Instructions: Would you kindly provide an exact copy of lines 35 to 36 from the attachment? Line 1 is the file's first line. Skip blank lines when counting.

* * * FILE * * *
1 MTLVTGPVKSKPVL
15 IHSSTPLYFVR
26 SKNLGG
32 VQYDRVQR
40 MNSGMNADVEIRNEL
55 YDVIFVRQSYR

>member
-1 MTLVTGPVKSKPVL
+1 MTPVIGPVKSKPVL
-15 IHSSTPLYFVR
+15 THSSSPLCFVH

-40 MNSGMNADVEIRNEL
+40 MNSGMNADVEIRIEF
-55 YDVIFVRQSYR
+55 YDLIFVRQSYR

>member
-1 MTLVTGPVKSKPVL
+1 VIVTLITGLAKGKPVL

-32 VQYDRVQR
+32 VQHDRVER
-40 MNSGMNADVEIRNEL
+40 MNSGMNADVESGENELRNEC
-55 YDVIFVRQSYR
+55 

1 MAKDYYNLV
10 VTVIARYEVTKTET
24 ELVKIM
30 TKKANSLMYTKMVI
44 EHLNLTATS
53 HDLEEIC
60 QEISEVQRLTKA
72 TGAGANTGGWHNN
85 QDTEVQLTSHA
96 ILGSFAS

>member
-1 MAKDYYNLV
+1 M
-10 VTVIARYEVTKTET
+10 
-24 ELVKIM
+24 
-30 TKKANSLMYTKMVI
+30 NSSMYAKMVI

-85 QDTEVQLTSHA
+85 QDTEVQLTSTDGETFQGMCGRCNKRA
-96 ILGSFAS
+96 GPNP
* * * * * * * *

>member
-1 MAKDYYNLV